Is Haiti Facing a Voodoo-Christian Showdown?

Monday, August 18, 2003

Tensions Could Increase after Voodoo Declared an Official Religion
by David Miller

Miami (Compass - August 18, 2003) -- In late April, Haiti’s President Jean-Bertrand Aristide, a former Catholic priest, declared voodoo an officially recognized religion. The decision means, among other things, that marriage ceremonies conducted by voodoo priests now have equal standing with Catholic ones.

According to a BBC report, many people in the country welcome the move. Voodoo, an African folk religion that venerates a mixture of gods and goddesses and Catholic saints, is an integral part of Haitian life, they say, practiced in Haiti since the late 18th century. A common maxim asserts that Haitians are 70 percent Catholic, 30 percent Protestant and 100 percent voodoo.

“We’ve always been the majority religion in Haiti -- it’s never been illegal to be a voodooisant,” Mambu Racine Sumbu, an American voodoo priestess who has been practicing in Haiti for 15 years, told the BBC World Service on April 30. “What President Aristide has done for us, for which we are very thankful, is to facilitate us in obtaining the status that we need to perform legally-binding religious ceremonies.”

But some Haitians -- particularly evangelical Christians -- believe official recognition of voodoo threatens their freedom of worship and even their personal safety. They say a showdown between voodoo and Christianity is imminent.

“The government said they are going to turn the country entirely to voodoo. The Christians say we are going to turn the country totally to the Lord Jesus Christ,” Jean Berthony Paul, founder of Mission Evangelique du Nord D’Haiti, told Compass.

“I ask everyone I meet to read the 18th chapter of I Kings to see what happened between the prophet Elijah and the Baal prophets. The same thing will happen here.”

Paul has worked in Cap-Haitien, the self-proclaimed “voodoo capital of the world,” since 1970, developing churches, schools, a medical clinic and media ministries. In August 1998, a showdown with voodoo leaders over an annual open-air evangelistic crusade landed Paul and two associates in jail.

When local officials learned of plans for the annual meeting, they ordered organizers to cancel the event.

“They said, ‘Last year you made your crusade, you cast away all our spirits. This year, if you do the crusade, we will kill you,’” Paul recounted.

The evangelicals went ahead with the crusade and officials arrested Paul and two other pastors, Jeane Joel and Gregory Joseph.

“They thought they were going to put us in jail for life,” said Paul, pointing out ominously that few prisoners survive Haitian jails. However, Christians around the country mounted massive protests against the arrests, forcing officials to release the pastors after three days.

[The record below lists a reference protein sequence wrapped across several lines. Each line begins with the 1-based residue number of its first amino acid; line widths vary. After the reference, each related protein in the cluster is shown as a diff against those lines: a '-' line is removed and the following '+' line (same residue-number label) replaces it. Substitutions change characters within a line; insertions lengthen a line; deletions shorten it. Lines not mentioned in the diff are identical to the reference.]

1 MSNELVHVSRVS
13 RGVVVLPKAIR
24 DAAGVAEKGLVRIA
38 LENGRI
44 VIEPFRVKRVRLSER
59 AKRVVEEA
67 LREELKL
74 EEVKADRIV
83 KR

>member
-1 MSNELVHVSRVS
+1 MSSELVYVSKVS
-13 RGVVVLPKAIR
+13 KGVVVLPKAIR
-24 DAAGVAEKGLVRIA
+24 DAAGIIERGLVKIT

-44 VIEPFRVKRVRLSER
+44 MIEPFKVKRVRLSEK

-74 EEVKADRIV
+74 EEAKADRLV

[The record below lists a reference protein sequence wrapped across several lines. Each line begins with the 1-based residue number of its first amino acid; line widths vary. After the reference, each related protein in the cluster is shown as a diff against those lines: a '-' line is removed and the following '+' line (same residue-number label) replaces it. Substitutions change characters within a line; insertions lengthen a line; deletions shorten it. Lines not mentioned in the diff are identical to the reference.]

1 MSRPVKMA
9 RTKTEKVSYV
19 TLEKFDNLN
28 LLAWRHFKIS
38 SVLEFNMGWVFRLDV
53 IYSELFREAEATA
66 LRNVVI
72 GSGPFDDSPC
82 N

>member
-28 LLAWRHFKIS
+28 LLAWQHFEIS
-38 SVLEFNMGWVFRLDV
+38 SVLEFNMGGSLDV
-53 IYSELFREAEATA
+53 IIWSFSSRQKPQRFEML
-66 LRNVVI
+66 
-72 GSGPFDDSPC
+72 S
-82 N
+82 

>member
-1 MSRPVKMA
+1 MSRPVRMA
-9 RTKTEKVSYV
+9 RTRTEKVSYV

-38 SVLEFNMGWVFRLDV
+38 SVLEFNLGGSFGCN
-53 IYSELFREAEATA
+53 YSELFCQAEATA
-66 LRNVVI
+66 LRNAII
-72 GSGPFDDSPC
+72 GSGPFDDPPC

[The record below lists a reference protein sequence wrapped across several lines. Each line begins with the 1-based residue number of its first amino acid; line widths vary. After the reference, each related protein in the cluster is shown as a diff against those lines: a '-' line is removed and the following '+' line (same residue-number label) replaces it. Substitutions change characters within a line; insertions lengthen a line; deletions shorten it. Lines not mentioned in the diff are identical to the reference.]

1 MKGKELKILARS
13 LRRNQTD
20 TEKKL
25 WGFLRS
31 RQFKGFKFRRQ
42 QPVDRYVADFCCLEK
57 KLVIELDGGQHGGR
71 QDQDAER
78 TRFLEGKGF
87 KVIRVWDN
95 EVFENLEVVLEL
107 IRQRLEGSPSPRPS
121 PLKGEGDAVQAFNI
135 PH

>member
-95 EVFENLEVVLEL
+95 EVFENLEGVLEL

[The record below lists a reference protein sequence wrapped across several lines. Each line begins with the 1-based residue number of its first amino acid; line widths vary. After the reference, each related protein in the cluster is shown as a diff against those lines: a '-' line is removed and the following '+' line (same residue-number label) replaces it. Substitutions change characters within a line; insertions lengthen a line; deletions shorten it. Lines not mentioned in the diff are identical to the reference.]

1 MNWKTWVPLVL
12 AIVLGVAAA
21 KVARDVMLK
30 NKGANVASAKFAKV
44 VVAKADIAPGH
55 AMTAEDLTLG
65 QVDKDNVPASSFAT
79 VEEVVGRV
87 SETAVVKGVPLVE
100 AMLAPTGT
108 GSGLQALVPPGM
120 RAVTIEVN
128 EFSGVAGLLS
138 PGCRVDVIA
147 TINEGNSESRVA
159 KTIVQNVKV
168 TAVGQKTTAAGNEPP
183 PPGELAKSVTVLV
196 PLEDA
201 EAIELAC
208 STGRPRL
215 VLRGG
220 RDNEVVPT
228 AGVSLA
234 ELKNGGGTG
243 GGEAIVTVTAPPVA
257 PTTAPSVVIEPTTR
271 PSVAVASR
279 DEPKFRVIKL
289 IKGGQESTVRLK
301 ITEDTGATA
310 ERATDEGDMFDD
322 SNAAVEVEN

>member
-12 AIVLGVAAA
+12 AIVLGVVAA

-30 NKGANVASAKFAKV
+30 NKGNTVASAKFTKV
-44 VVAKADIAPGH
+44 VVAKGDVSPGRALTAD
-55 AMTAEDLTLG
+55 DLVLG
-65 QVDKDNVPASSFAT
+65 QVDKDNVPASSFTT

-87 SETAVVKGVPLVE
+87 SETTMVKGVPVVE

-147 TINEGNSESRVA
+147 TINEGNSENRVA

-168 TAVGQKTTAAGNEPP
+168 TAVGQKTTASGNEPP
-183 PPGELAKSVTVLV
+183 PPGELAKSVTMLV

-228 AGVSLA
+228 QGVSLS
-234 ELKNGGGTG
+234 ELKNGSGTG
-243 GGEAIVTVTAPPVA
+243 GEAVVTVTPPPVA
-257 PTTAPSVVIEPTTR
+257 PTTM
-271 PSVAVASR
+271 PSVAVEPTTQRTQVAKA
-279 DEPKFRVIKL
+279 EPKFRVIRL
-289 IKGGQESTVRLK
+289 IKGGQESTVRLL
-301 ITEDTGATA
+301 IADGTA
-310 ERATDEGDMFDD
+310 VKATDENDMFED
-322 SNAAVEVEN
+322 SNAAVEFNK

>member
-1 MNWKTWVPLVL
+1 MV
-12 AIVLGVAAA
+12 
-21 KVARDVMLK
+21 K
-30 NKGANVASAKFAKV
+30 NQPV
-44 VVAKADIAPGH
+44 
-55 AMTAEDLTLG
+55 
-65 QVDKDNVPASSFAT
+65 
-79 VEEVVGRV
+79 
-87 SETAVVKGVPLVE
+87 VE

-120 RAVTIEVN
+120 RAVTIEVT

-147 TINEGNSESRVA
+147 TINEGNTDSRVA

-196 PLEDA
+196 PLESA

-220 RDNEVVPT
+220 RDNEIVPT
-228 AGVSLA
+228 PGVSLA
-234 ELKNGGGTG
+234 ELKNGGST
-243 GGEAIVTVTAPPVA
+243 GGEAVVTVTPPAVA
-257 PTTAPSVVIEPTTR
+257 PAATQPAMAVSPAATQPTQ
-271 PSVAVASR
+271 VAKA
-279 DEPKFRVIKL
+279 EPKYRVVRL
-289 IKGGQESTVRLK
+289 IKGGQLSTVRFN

Since then, Paul says he has received numerous death threats; family and colleagues have urged him to flee the country. “But when they say I must leave Haiti, I cannot. I have a mandate to set Haiti free from the voodoo,” he said.

Not all Christian ministers in Haiti believe Aristide’s presidential backing of voodoo will raise tensions between adherents of the African folk religion and evangelical Christians.

“I don’t really see much change happening because of it,” said a North American missionary who has worked in Port–au-Prince for the past 17 years. “Since 1986, we’ve heard over and over again the terrible thing that’s going to happen to the evangelical church because such-and-such is a leader and he doesn’t want the evangelical church to come out ahead. I haven’t ever seen that happen.

“I don’t see religion as a battle,” he added. “I think we need to win hearts, one at a time, and disciple. In fact, the evangelical church has been growing through this.”

All Christian ministers agree on that last point. Evangelicals currently account for 40 to 45 percent of the Haitian population, according to church spokesmen. They believe the evangelical church in Haiti will continue to grow at a rapid pace, official voodoo notwithstanding.

“There have been some difficulties, some confrontations that could, perhaps, affect the church from this point on,” a pastor from the Dominican Republic who makes frequent visits to Haiti told Compass.

“But the servants of God have not been hindered by that. Instead, they have looked to Christ, who is the only source and stronghold that helps us go forward.”